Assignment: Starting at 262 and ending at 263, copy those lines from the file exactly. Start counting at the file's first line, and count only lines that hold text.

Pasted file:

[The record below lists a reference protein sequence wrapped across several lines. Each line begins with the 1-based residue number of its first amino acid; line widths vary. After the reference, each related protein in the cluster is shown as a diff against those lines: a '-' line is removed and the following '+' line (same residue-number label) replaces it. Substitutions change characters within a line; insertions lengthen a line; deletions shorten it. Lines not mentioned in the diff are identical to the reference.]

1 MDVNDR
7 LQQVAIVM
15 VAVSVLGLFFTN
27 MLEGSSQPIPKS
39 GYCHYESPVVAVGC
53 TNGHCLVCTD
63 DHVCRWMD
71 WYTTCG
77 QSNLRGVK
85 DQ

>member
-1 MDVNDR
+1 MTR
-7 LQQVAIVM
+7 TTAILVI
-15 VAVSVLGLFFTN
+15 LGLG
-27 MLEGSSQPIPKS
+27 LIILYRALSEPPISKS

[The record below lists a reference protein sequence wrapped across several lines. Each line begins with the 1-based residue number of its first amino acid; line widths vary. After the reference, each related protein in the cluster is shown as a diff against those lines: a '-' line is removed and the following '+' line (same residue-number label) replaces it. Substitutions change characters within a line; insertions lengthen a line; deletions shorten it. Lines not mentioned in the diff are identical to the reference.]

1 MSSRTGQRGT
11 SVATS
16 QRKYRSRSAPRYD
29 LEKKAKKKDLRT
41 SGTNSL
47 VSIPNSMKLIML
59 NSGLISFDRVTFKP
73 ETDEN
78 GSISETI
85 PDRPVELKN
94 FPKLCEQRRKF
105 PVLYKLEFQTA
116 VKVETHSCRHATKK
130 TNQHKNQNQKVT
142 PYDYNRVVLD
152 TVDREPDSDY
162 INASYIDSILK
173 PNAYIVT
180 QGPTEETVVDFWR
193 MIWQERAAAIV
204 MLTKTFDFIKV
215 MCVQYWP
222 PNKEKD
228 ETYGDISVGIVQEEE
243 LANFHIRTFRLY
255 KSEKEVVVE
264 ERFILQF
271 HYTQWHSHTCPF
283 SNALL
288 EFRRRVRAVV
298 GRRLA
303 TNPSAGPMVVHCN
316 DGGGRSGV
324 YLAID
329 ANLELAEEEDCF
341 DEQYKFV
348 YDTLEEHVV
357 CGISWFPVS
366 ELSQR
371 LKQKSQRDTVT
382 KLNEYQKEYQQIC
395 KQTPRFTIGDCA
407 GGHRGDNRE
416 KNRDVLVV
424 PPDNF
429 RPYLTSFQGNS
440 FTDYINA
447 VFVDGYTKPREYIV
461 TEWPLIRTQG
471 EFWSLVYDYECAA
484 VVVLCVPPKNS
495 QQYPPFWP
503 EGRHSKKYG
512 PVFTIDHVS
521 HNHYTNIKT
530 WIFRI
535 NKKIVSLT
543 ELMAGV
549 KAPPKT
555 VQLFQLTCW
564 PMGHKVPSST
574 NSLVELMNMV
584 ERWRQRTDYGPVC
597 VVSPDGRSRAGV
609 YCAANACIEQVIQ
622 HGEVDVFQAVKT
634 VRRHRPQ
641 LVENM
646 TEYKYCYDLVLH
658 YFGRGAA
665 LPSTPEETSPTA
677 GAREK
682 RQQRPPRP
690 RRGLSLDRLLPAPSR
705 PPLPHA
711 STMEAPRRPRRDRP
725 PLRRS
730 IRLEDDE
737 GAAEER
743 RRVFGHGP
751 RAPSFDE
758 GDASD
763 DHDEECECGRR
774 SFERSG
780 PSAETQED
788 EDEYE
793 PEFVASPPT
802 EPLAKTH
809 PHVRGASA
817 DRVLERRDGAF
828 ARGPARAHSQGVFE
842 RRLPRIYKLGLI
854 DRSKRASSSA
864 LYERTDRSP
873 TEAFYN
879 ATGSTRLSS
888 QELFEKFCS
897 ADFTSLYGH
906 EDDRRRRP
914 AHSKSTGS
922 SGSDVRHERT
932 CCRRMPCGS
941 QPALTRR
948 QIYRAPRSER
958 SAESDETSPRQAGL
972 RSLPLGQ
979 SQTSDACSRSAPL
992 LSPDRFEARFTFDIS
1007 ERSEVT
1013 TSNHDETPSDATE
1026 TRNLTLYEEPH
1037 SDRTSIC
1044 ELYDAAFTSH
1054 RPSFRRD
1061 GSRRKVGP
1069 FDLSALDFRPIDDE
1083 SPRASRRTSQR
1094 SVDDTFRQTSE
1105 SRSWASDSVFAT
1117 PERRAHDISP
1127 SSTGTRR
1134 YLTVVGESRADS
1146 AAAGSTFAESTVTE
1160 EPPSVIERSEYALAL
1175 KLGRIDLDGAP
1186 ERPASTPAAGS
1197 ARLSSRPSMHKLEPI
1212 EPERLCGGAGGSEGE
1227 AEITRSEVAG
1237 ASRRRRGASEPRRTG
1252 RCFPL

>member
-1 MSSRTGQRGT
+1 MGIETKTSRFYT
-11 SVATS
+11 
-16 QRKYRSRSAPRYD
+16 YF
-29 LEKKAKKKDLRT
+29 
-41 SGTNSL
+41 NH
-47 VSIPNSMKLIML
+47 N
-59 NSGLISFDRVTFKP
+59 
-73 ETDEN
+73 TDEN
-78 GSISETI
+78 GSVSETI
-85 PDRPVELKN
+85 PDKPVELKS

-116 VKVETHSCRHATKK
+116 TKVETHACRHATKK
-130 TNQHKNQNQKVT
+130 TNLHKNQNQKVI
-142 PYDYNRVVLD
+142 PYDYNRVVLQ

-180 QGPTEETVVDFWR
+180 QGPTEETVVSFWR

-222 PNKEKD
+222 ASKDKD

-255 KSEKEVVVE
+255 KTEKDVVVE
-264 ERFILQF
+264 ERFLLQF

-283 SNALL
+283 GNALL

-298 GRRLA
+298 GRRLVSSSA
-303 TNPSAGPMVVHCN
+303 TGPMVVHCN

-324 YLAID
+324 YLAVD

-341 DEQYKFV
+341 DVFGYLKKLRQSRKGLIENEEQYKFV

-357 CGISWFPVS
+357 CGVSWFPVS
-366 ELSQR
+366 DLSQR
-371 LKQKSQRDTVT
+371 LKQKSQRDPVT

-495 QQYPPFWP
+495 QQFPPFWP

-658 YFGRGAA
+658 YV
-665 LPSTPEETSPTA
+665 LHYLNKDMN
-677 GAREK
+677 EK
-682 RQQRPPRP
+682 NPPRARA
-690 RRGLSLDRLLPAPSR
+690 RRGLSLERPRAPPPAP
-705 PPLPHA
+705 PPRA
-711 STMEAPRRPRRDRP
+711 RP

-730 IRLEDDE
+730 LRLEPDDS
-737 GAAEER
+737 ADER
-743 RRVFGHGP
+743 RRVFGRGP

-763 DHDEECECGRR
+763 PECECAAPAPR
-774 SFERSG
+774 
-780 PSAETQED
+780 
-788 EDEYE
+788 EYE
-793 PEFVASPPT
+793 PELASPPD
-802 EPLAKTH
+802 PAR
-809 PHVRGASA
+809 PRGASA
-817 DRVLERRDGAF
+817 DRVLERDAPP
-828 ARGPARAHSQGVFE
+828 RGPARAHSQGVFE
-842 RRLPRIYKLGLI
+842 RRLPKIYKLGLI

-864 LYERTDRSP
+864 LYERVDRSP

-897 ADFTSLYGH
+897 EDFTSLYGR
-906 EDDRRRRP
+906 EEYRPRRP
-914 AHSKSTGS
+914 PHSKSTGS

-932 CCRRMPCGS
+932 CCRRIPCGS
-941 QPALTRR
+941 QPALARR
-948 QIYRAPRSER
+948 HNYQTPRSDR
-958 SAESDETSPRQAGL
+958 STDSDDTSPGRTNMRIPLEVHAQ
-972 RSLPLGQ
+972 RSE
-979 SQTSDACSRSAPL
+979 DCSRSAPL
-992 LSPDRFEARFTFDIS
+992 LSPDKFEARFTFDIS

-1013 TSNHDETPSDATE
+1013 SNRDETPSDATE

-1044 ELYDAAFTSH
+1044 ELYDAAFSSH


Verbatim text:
-972 RSLPLGQ
+972 RSE